Relationships in the 21st century are slippery entities. We make hundreds of “friends” on Facebook. We fall in love online, only to find we’ve been catfished, and our dream lover is just that – a dream who doesn’t really exist. This smash-hit, Tony-award winning Broadway musical, written by Steven Levenson (Fosse/Verdon) with music and lyrics by Benj Pasek and Justin Paul (La La Land, The Greatest Showman), is a sharp, sensitive work about family, mental health, loneliness, growing up and the ubiquitous, two-faced frenemy that is social media.
Teenage angst has of course been a staple of drama for many decades, and in its tender, wry exploration of those familiar feelings of alienation, uncertainty and confusion this show owes something to the teen tribulations we’ve seen on screen in the last 30 years: the 1980s movies of John Hughes (The Breakfast Club, Pretty In Pink), 90s and Noughties TV series like My So-Called Life, Dawson’s Creek and The OC. What Levenson’s book captures so poignantly, though, is the way that the Internet has exacerbated and intensified the adolescent experience. Young people are more hooked-up, yet often more emotionally isolated, than ever before. They make their lives public, and themselves vulnerable. And while the screens we all spend so much of our time staring at can seem like a window on the world, they can also leave us feeling trapped – as one lyric puts it, “tapping on the glass,” experiencing the world at one remove, always feeling distant, disconnected.
That’s the situation for Evan Hansen (Sam Tutty, making an impressive West End debut here), a high-school misfit who suffers from anxiety. Michael Greif’s production finds him with a broken arm in a plaster cast from a recent accident about which he is cagey, and surrounded, in David Korins’ designs and Peter Nigrini’s projections, by ever-scrolling columns of digital babble. In his room, he’s at work on one of the self-affirming letters to himself that his therapist has encouraged him to write. He’s supposed to talk himself into a better frame of mind by composing a message of positivity – but instead, he’s feeling helpless and misunderstood, and longing for Zoe (Lucy Anderson), the girl he has an ardent crush on, to notice him. His single mother, Heidi (Rebecca McKinnis), has tried to buddy him up with Jared (Jack Loxton), the son of family acquaintances, but Jared is reluctant to associate with the nerdy school loser.
Even less accommodating is Connor (Doug Collins), Zoe’s older brother, a brooding, drug-using, angry loner with an emo style Jared snarkily describes as “school-shooter chic.” Connor’s attitude conceals his own turmoil. He scrawls his name across Evan’s cast and, when he stumbles across his letter, is enraged by the reference in it to Zoe, so refuses to return it. When the profoundly unhappy Connor kills himself soon after, the letter is assumed to be his suicide note. Connor’s devastated parents crave the comfort of knowing that their son had a friend – and, not wanting to wound them further, Evan finds himself inventing an entire intimate history with Connor, complete with fabricated memories and an extensive email correspondence, forged and backdated with the help of Jared. A resourceful schoolmate, Alana (Nicole Raquel Dennis), suggests creating an online memorial for Connor. Soon the illusory friendship goes viral – and Evan is suddenly a tragic hero.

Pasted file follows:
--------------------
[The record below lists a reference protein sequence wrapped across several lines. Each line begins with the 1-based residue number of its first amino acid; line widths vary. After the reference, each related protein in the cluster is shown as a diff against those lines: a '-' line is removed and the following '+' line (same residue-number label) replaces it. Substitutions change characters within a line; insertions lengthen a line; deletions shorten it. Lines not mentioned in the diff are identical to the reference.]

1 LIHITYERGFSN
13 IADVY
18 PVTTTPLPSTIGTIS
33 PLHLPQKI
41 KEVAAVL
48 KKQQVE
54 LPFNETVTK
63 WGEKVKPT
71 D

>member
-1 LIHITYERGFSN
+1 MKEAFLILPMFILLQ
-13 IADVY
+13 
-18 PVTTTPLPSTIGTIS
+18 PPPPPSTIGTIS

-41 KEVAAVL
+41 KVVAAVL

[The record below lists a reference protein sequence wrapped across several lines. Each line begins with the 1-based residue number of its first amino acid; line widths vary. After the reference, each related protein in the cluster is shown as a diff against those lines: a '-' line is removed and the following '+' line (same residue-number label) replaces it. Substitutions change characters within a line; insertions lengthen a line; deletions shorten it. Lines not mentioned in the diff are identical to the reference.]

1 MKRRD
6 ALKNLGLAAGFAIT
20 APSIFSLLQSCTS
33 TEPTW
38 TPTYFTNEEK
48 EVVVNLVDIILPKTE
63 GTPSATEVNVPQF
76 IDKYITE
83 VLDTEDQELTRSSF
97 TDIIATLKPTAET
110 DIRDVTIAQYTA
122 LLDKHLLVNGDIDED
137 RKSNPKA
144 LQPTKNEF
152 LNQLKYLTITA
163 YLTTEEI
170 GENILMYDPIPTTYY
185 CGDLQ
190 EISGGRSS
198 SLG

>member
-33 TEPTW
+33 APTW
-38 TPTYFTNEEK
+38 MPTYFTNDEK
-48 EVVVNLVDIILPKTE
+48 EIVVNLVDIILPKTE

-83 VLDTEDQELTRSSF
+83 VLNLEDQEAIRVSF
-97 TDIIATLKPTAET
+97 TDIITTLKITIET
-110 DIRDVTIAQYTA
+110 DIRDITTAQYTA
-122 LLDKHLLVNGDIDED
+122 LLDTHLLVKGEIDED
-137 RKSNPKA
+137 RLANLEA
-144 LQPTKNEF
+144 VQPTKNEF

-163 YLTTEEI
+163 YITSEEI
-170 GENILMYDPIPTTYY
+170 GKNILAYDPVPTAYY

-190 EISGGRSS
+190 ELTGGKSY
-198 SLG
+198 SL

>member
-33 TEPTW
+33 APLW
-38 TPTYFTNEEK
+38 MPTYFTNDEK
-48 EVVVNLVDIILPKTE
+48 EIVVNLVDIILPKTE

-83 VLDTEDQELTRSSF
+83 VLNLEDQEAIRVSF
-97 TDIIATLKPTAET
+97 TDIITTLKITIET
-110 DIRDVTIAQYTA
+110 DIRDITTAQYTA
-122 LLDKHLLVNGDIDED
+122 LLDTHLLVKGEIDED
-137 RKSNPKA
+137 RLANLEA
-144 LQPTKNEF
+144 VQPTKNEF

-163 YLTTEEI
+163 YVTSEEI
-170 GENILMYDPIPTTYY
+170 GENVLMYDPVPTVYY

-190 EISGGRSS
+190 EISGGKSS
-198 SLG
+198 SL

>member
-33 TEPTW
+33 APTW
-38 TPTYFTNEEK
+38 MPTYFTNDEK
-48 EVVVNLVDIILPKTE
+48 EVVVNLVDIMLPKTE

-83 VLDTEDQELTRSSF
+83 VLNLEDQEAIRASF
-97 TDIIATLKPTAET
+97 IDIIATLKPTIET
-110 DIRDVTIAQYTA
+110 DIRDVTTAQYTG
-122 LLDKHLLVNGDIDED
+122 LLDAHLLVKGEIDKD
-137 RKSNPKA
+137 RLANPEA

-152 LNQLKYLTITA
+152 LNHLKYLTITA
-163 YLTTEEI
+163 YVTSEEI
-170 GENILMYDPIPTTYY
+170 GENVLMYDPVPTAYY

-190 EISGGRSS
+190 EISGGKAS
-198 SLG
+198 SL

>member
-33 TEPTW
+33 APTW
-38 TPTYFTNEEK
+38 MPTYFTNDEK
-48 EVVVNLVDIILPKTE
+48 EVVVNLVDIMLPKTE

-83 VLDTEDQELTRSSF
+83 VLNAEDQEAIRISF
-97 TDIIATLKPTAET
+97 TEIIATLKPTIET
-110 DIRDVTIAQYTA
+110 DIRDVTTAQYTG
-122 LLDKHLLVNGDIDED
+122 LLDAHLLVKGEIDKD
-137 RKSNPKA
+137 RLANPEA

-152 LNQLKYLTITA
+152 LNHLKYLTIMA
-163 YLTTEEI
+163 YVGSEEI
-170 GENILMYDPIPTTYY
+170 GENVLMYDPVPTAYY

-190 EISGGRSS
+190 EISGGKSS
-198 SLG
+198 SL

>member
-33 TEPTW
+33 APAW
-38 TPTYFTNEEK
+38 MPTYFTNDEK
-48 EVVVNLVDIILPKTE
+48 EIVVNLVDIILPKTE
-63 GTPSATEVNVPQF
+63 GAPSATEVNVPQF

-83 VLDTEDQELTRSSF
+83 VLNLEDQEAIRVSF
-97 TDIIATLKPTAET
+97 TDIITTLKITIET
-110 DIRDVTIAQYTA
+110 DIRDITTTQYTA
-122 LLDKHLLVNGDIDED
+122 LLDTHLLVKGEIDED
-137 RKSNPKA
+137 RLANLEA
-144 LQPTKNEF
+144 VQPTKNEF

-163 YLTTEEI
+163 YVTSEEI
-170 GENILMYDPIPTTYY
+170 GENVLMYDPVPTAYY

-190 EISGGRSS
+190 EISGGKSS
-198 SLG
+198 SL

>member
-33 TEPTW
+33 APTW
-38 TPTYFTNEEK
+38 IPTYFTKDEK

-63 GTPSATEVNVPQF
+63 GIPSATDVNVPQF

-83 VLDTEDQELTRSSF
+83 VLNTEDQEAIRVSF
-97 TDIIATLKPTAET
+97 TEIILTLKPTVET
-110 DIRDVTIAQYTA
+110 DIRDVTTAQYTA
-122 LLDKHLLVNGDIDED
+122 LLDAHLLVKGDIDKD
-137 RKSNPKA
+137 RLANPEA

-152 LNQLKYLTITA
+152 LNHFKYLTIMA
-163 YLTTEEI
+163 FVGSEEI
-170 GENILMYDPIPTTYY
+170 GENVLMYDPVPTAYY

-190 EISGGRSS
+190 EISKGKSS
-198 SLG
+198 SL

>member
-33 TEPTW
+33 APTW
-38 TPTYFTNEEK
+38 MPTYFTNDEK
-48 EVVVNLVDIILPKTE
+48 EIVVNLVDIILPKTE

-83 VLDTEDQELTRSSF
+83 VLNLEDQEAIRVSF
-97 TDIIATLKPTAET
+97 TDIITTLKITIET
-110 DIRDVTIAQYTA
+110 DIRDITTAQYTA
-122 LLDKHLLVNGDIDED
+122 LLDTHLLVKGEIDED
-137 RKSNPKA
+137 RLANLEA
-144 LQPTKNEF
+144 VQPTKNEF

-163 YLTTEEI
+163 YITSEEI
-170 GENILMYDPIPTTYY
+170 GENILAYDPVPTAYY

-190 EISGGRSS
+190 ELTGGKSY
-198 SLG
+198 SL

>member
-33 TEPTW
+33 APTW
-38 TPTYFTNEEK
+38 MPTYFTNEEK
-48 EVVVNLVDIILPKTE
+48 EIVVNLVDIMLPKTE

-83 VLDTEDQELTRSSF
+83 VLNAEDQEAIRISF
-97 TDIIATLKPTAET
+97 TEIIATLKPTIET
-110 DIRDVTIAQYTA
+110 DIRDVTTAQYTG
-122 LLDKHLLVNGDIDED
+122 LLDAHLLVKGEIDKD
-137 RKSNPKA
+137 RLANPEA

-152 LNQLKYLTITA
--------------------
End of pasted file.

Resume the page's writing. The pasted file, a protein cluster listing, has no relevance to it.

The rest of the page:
Connor and Evan are mirror images of each other, both isolated, hopeless and despairing, and both their mothers wonder, in the anguished "Anybody Have a Map?" how they can help them. That’s just one of numerous other facets of psychological acuity. Connor’s dad Larry (Robert Young) struggles to submit to the agony of his loss, and begins to treat Evan like a surrogate son. Zoe’s grief is mixed with rage – and only through Evan’s fictions does she reconnect with her love for her brother. Meanwhile, the online Connor Project gives rise not only to genuine healing, but to virtue signalling, exploitation and the trolling of Connor’s bereaved family. So wrapped up in his predicament is Evan that he never notices that Alana quietly adores him. And Jared – who through their complicity has become a true confidant to Evan – finds himself sidelined as Evan’s popularity skyrockets and he finally gets his girl.
The show’s tone occasionally teeters on the brink of sentimentality, but it is so shrewd, so adroitly constructed and so culturally on-the-button that it retains its grip. And it’s unstintingly performed by a cast who are both passionately engaged and thoroughly believable. The score is American soft rock, with touches of folk and country, and the singing is light, unaffected and conversational, miles away from showy vibrato and Broadway belt, which lends a freshness and authenticity to the narrative. And Tutty is tremendous as Evan, a tremulous, brittle bundle of agonised self-abnegation who visibly uncurls and expands to fill the darkly glamorous starring role he has inadvertently created for himself. He’s surrounded by terrific support, most notably from Anderson’s conflicted Zoe and from McKinnis as Evan’s mother, taut with strain and worry, terrified of losing him and ablaze with intense, unconditional love. There’s a nightmarish, unstoppable velocity about the way events spiral, the damage that human beings unwittingly do to one another and the complex patterns in which the real and the virtual intersect. In the end, though, the message that the show sends us is that from the worst kind of mess and pain, hope can come. And that’s an affirmation we all need to hear.